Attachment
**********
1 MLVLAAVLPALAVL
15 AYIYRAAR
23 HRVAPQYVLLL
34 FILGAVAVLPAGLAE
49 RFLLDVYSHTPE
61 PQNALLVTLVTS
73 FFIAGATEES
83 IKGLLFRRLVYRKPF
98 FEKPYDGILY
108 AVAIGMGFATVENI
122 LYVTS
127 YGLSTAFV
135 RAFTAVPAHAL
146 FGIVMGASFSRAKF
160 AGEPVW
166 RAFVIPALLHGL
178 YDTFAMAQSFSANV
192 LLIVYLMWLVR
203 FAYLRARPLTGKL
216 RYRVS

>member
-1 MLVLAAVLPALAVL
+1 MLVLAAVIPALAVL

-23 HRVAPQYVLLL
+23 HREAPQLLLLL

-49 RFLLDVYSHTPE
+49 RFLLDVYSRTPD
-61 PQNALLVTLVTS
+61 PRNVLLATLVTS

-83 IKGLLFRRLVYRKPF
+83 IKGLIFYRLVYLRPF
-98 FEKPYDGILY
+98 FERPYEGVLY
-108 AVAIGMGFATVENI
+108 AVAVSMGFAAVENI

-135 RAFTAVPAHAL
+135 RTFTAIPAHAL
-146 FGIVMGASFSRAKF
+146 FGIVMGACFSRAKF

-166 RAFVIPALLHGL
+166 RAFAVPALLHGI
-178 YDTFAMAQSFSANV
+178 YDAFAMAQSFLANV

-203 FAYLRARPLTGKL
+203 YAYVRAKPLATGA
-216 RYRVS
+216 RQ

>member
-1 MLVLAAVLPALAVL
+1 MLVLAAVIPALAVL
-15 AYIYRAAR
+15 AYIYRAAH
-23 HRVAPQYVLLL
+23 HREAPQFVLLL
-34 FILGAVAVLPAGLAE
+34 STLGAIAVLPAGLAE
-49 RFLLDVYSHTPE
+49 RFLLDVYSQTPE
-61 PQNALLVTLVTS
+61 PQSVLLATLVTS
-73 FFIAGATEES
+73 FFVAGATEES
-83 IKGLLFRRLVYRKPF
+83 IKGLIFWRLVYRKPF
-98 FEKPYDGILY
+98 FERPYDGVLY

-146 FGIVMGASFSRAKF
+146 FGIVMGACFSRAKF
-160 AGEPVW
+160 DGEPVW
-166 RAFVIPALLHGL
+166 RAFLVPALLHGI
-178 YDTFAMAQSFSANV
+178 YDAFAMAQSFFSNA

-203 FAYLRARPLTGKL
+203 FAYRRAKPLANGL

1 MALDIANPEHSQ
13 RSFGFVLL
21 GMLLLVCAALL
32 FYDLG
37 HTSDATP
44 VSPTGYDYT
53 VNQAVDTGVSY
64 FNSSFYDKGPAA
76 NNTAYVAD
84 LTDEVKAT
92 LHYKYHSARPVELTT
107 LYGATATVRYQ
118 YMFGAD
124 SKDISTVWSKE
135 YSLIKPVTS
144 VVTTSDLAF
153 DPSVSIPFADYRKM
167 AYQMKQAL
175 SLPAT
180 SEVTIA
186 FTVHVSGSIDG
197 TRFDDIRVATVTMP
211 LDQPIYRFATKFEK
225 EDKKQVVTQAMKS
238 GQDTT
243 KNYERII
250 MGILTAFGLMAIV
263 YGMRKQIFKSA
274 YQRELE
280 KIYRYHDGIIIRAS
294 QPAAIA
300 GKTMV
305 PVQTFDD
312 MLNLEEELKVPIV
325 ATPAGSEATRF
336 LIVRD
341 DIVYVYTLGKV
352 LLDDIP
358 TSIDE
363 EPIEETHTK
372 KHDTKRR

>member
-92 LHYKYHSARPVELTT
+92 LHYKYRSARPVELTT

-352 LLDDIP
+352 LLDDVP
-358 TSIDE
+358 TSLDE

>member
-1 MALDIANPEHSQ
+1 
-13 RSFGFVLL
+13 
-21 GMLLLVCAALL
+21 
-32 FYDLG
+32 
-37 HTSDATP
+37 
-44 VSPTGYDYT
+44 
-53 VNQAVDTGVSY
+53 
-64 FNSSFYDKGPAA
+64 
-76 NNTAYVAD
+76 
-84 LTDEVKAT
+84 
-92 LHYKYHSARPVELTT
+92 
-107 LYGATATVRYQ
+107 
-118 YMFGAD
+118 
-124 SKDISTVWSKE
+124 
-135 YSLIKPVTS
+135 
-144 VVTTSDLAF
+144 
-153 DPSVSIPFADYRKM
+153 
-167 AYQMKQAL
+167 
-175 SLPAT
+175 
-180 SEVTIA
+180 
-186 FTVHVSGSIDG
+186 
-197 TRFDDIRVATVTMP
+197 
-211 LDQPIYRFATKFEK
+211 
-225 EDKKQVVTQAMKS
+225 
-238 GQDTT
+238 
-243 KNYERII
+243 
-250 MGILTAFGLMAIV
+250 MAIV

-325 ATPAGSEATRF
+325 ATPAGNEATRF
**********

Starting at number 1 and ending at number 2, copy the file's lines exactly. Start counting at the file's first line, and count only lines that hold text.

1 MLVLAAVLPALAVL
15 AYIYRAAR